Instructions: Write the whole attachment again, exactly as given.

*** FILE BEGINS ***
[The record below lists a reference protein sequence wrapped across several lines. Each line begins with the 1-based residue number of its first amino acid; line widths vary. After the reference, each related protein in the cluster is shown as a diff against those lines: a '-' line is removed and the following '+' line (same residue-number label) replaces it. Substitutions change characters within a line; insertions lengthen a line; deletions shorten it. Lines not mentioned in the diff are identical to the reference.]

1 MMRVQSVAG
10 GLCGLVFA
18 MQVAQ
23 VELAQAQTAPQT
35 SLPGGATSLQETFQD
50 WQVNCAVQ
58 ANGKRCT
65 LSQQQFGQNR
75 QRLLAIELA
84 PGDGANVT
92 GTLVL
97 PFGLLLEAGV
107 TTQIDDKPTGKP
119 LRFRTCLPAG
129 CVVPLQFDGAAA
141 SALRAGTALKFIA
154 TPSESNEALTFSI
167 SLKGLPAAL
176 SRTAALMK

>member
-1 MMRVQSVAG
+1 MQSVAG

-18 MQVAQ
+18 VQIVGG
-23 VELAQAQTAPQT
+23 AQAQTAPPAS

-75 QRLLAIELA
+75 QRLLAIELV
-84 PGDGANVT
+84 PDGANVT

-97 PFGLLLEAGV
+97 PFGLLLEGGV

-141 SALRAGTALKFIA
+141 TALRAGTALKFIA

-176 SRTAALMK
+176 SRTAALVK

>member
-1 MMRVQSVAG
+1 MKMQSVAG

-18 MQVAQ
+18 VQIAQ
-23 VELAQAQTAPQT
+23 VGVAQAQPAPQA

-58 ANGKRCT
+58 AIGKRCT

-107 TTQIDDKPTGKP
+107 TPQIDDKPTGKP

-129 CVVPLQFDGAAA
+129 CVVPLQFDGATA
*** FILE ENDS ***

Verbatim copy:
[The record below lists a reference protein sequence wrapped across several lines. Each line begins with the 1-based residue number of its first amino acid; line widths vary. After the reference, each related protein in the cluster is shown as a diff against those lines: a '-' line is removed and the following '+' line (same residue-number label) replaces it. Substitutions change characters within a line; insertions lengthen a line; deletions shorten it. Lines not mentioned in the diff are identical to the reference.]

1 MMRVQSVAG
10 GLCGLVFA
18 MQVAQ
23 VELAQAQTAPQT
35 SLPGGATSLQETFQD
50 WQVNCAVQ
58 ANGKRCT
65 LSQQQFGQNR
75 QRLLAIELA
84 PGDGANVT
92 GTLVL
97 PFGLLLEAGV
107 TTQIDDKPTGKP
119 LRFRTCLPAG
129 CVVPLQFDGAAA
141 SALRAGTALKFIA
154 TPSESNEALTFSI
167 SLKGLPAAL
176 SRTAALMK

>member
-1 MMRVQSVAG
+1 MQSVAG

-18 MQVAQ
+18 VQIVGG
-23 VELAQAQTAPQT
+23 AQAQTAPPAS

-75 QRLLAIELA
+75 QRLLAIELV
-84 PGDGANVT
+84 PDGANVT

-97 PFGLLLEAGV
+97 PFGLLLEGGV

-141 SALRAGTALKFIA
+141 TALRAGTALKFIA

-176 SRTAALMK
+176 SRTAALVK

>member
-1 MMRVQSVAG
+1 MKMQSVAG

-18 MQVAQ
+18 VQIAQ
-23 VELAQAQTAPQT
+23 VGVAQAQPAPQA

-58 ANGKRCT
+58 AIGKRCT

-107 TTQIDDKPTGKP
+107 TPQIDDKPTGKP

-129 CVVPLQFDGAAA
+129 CVVPLQFDGATA